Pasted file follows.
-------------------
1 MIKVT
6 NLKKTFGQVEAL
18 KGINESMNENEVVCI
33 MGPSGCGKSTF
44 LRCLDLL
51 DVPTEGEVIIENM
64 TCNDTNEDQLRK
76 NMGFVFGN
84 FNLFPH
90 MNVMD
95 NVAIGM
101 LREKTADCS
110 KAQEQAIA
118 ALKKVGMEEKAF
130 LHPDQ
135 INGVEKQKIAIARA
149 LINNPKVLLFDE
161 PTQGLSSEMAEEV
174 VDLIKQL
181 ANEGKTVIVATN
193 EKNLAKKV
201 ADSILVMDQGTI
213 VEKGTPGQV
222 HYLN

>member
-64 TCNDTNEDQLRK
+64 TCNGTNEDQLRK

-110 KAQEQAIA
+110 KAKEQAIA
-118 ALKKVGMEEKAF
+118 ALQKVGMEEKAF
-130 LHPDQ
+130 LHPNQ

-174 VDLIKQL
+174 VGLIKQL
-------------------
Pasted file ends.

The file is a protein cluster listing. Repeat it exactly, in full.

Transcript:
1 MIKVT
6 NLKKTFGQVEAL
18 KGINESMNENEVVCI
33 MGPSGCGKSTF
44 LRCLDLL
51 DVPTEGEVIIENM
64 TCNDTNEDQLRK
76 NMGFVFGN
84 FNLFPH
90 MNVMD
95 NVAIGM
101 LREKTADCS
110 KAQEQAIA
118 ALKKVGMEEKAF
130 LHPDQ
135 INGVEKQKIAIARA
149 LINNPKVLLFDE
161 PTQGLSSEMAEEV
174 VDLIKQL
181 ANEGKTVIVATN
193 EKNLAKKV
201 ADSILVMDQGTI
213 VEKGTPGQV
222 HYLN

>member
-64 TCNDTNEDQLRK
+64 TCNGTNEDQLRK

-110 KAQEQAIA
+110 KAKEQAIA
-118 ALKKVGMEEKAF
+118 ALQKVGMEEKAF
-130 LHPDQ
+130 LHPNQ

-174 VDLIKQL
+174 VGLIKQL